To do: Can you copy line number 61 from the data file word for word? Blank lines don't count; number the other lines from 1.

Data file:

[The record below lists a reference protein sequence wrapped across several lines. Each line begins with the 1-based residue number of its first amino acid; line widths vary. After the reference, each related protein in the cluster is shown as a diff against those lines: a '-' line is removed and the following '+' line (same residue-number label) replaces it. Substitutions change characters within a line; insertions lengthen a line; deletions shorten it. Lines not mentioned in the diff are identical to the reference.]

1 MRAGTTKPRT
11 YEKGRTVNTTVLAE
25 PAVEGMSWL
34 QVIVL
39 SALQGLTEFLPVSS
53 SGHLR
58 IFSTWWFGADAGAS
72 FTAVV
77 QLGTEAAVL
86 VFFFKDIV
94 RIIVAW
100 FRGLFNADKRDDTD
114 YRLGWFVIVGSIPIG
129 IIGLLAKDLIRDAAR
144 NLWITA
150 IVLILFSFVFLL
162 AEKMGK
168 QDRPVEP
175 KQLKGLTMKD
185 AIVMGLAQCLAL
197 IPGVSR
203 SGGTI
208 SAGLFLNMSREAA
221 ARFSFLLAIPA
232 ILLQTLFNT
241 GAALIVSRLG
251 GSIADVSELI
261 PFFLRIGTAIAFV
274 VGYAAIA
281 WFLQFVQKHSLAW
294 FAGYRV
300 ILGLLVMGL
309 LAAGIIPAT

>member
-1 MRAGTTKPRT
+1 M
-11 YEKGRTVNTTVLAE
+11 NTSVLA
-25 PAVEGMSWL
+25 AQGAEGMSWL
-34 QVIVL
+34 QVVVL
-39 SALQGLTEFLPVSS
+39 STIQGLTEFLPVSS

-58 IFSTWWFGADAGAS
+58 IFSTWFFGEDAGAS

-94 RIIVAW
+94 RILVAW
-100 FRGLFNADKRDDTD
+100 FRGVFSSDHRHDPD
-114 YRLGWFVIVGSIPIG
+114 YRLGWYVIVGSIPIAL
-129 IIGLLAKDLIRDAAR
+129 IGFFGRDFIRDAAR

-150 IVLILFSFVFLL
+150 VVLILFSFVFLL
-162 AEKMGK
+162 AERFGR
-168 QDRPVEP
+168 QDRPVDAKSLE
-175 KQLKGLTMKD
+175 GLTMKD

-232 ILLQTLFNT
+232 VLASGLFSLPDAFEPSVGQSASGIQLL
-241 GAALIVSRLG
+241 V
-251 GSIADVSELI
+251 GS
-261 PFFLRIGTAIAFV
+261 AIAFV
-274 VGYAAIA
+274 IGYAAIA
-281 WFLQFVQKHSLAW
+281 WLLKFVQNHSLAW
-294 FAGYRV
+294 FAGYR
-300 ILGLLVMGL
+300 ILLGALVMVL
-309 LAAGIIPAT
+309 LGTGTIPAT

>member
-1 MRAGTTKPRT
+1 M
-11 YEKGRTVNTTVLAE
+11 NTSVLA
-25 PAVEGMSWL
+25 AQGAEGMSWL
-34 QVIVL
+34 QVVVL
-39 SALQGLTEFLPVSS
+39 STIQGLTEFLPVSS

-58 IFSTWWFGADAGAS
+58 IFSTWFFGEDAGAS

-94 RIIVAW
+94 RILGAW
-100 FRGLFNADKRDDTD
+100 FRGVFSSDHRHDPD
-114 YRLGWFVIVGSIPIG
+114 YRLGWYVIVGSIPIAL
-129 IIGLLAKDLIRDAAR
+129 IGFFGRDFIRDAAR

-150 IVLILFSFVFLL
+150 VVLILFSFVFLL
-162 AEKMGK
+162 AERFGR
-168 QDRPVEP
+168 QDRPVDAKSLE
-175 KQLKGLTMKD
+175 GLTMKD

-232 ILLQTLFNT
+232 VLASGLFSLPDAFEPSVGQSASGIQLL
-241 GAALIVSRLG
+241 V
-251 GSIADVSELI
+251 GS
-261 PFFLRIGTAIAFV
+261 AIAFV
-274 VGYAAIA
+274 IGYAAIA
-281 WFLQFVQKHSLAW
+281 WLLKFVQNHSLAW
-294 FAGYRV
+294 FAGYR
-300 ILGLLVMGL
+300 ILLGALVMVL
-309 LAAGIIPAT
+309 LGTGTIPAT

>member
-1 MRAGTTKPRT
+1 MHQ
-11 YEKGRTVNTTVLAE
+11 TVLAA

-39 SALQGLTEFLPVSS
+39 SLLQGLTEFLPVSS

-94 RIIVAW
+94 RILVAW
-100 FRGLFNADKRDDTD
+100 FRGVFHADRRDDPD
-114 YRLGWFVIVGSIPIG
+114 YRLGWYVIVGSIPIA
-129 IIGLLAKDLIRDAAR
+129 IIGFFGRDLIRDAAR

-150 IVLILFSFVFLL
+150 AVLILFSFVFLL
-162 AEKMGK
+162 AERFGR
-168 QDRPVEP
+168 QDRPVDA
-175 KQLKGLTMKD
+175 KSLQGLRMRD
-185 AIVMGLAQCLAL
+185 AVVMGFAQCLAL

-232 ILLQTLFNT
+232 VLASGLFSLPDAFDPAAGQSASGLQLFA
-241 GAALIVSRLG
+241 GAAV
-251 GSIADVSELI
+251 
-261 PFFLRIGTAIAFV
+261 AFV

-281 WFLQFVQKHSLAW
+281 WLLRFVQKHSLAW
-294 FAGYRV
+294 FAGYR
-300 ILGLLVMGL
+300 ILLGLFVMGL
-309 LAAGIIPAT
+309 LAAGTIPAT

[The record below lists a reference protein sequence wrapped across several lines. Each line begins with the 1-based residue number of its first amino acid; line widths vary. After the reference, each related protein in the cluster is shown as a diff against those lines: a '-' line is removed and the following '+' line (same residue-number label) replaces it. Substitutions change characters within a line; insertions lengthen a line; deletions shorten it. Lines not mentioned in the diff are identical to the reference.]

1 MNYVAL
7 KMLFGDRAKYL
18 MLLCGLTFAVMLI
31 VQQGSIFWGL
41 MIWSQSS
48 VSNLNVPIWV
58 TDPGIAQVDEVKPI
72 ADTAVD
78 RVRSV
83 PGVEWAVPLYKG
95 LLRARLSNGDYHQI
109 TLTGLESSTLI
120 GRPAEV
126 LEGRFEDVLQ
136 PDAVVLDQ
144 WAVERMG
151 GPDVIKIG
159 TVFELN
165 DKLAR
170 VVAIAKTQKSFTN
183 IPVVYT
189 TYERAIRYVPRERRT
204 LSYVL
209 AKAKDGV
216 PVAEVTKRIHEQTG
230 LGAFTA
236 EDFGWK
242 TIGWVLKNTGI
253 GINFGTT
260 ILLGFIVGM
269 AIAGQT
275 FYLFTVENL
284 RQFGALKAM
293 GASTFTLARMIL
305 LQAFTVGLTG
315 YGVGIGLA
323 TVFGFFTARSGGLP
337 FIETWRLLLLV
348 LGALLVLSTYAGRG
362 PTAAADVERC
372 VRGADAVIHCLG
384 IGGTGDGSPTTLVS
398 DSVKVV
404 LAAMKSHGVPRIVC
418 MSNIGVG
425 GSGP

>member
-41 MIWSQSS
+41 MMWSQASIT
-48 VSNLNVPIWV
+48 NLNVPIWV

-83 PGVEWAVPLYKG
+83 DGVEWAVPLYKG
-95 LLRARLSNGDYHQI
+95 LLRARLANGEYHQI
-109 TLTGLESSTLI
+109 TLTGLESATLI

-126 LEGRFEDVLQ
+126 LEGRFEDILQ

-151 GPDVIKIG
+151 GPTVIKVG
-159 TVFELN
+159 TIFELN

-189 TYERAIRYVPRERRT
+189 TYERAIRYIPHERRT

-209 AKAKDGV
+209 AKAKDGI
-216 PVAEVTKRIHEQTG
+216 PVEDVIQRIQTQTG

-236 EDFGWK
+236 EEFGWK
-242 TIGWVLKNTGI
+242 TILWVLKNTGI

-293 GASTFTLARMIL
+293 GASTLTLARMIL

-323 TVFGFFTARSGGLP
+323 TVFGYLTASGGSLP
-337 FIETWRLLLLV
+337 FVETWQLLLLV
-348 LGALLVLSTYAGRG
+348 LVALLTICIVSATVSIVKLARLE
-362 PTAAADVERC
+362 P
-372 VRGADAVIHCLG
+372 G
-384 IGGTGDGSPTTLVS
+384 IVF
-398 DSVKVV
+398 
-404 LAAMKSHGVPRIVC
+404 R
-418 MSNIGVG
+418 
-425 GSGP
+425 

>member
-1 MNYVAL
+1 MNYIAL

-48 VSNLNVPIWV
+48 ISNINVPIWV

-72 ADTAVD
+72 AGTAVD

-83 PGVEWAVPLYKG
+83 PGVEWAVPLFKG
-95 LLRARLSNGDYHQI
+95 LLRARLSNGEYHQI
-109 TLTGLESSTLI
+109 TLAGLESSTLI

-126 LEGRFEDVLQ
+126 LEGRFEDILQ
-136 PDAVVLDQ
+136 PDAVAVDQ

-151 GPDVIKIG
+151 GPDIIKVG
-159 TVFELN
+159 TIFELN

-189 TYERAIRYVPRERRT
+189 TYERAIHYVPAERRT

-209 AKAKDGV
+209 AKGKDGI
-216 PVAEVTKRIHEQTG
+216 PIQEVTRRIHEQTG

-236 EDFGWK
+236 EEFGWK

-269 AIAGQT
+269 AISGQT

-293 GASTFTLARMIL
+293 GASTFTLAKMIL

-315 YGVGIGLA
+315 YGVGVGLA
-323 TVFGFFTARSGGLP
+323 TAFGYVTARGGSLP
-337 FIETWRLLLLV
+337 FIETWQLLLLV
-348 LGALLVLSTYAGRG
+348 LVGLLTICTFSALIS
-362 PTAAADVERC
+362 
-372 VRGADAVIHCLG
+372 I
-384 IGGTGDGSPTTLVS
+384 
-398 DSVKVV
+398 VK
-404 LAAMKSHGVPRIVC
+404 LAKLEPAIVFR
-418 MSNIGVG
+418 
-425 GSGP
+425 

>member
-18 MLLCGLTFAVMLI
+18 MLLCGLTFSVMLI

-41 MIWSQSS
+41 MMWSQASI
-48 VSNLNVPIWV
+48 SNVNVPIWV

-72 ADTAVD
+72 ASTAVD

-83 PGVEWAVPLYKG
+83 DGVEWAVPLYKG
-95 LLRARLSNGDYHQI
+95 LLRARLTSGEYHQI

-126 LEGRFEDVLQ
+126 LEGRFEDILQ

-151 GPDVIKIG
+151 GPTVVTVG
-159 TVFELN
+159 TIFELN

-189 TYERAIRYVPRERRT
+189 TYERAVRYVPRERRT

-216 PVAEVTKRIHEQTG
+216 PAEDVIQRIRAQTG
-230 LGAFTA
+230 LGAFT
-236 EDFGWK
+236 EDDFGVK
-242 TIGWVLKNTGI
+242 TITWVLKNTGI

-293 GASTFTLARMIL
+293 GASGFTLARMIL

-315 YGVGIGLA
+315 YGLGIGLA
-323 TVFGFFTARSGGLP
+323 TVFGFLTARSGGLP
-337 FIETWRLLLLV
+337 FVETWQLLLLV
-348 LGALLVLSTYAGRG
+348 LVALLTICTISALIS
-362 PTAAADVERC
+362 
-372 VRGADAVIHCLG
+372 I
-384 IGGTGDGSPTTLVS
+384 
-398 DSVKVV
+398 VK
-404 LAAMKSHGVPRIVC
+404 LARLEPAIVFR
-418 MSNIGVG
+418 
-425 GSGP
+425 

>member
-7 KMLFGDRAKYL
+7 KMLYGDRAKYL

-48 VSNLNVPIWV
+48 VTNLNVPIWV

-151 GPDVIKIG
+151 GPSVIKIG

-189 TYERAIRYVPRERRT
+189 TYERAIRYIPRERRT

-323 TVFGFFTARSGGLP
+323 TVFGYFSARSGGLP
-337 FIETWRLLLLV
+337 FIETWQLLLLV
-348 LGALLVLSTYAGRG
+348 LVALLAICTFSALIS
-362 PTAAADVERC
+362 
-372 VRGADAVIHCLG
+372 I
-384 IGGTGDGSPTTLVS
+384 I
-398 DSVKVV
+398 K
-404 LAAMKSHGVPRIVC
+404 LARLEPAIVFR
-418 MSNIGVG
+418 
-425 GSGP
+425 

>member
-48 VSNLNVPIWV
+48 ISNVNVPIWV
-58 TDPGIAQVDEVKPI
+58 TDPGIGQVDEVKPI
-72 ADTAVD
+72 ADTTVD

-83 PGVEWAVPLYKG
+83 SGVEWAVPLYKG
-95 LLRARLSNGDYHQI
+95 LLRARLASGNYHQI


+168 QDRPVDAKSLE